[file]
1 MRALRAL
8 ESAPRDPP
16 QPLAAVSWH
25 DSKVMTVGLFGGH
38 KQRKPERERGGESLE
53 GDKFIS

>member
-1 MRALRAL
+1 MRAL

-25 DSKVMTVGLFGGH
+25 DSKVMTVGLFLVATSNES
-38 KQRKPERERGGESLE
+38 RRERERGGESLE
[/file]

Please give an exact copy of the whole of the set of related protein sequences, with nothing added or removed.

1 MRALRAL
8 ESAPRDPP
16 QPLAAVSWH
25 DSKVMTVGLFGGH
38 KQRKPERERGGESLE
53 GDKFIS

>member
-1 MRALRAL
+1 MRAL

-25 DSKVMTVGLFGGH
+25 DSKVMTVGLFLVATSNES
-38 KQRKPERERGGESLE
+38 RRERERGGESLE